Kim lays out a pile of books she has created in the spirit of the mood boards that can be found backstage at designer fashion shows. But these research images are nothing as simple as past and present photographs pinned to a cork pinboard. Instead, every page of the books shows either images of South Korea - its history, clothing, objects, and vibrant colours — or Kim's inspirations for Chanel. She turns pages that might show the Korean Hanbok — the colourful high waisted, full skirt that is national dress for women — or even the pantaloons worn underneath it.
Echoes of Kim’s Korean research can also be found in this tweed from Chanel’s Autum/Winter 2016 Ready-to-Wear collection
A bias-cut black-fringed tweed skirt from the Autumn/Winter 2016 Chanel Ready-to-Wear collection
"It's so beautiful, the culottes give it volume," says Kim. "Everyone knows the kimono, but Korea as a country is not well known. People know Korean culture as K-Pop (the country's modern music), but what is the colour of Korea? We have many — reds, blues, yellows, stripes. In childhood everybody wears them."
As Kim turns page after page showing footwear, ribbons, multi-coloured fringing, lacquer boxes, hair brooches, and those wildly dressed K-Pop figures dancing amid eye-popping graffiti, I wonder at the amount of work it takes to create one single Chanel collection. Kim tells me she took 10,000 photos when she went with her mother to the Korea Furniture Museum in Seoul, where rooms from the past were re-created, complete with wooden cabinets and carved storage trunks.
"I was in love with our collection; it was created from the heart, we were so emotional," Kim says. "I don't usually have time, but for Korea I had to make it so that people could understand — that there is this kind of hairstyle of old-time American girls and all kinds of jewellery boxes. The Korean men's look is completely different in shape, with long trousers."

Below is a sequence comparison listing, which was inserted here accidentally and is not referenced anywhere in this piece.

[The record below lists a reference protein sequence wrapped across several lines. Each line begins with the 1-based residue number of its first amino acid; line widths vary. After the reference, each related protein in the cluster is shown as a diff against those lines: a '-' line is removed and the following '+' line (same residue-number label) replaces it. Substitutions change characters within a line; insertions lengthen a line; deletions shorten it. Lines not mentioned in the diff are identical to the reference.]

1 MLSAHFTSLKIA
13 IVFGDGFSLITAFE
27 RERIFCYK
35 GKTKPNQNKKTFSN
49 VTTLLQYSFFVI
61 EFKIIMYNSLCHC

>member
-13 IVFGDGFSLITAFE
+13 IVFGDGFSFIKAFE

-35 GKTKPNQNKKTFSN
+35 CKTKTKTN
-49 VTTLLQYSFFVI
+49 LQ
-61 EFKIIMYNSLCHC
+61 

Kim elaborates on the "eternal symbols" that she sees as being the visual heart of her homeland and I feel privileged to be able to see inside this creative brain through these extraordinarily vivid images in the books. I ask her if another fashion house would give her these creative opportunities.
"I ask everybody how they work at Louis Vuitton, for example, and they can't have this kind of freedom," Kim says. "Chanel is an amazing company and with Karl there is total freedom," she tells me again. "I've worked in France, in Japan, in Scotland, and sometimes with the handcraft artisans in Korea."
The textile expert introduces me to some of her six-strong immediate team. Everything possible is now done in-house, Kim explains, because ideas are now so confidential that she can no longer send instructions directly to the weavers. I realise how much of the detailed handcraft I must have missed at Chanel over the years, viewing the collections on the runway rather than seeing each individual piece up close. But then, Karl's aim is to give a 'perfume' of his style for each season on the catwalk, knowing that each item is perfect in its depth of detail.
"I hope people understand what I am doing, because generally they don't," says Kim. "They know vaguely how I select, but not how I develop it after all these years at Chanel. Before we didn't have so many collections. Now they are nearly every month. I have to prepare a new story each year for up to six prêt-à-porter collections. I want to bring inspiration and excitement. Karl is the first one I want to make happy to open the new season."
The Second Condé Nast International Luxury Conference runs from the 20th-21st April at The Shilla, Seoul. Visit www.cniluxury.com for more details; follow the Conference on Twitter and Instagram: @CNILuxury; and search #CNILux